Comparing Religions through Law: Judaism and Islam

By Jacob Neusner; Tamara Sonn | Go to book overview
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In the foregoing chapters we have compared the structures of legal systems and given examples of congruent category formations, for example, shared categories of holy books of law and of theological lawyers, characteristic of both religious traditions. What results have we produced up to this point? In general outline, we have shown that that congruence is proportionate as well as topical and in important ways also substantive; to the category formations considered until now each religio-legal system assigns an equivalently formidable corpus of law. Both systems appeal to law as much as to theology to accomplish their goals. Both concur that God has plans for the social order of the faithful. Both agree upon the types of writing that convey those plans. And both put forth religious virtuosi possessed of a common core of qualifications. We might also have identified, as shared category formations, a variety of specific topics of public piety. For example, both Islam and Judaism legislate extensively concerning prayer, ablutions, fasting, and the family. Islam and Judaism agree that betrothal, marriage, inheritance, and divorce form primary concerns of their respective religious law, as does philanthropy, defining as a principal religious obligation ongoing support for the poor. 1 In all of these category formations the two religio-legal systems more or less match, even though, in details, they differ—and are bound to differ.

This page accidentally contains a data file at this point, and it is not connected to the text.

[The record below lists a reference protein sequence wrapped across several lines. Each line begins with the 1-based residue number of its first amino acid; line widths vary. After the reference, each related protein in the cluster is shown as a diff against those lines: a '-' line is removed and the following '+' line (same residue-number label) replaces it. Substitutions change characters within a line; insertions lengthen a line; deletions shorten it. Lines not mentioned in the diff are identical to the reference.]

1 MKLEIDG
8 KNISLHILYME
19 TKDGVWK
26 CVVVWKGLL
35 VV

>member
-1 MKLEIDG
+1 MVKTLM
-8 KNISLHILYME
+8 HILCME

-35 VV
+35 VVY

But the circles of Islam and of Judaism are only partially concentric, and now we turn to two ways in which each religion defines its own categories in its own way, so that comparison and contrast expose disproportions. The first way, set forth here, involves topics common to both religious traditions, in which one tradition assigns importance to a subject treated as routine and of minor consequence by the other.

In dealing with disproportions, the second way entails our identifying comparable categories; that is, finding out what functionally compares on the one side to some other, different category altogether on the other side. That involves a much more subtle exercise in taste and judgment, which we do carry out when we turn to the matter of sacred time in Islam and in Judaism. We here impose our own theoretical category—sacred time—and ask how each religious tradition legislates for an enchanted occasion delineated by the


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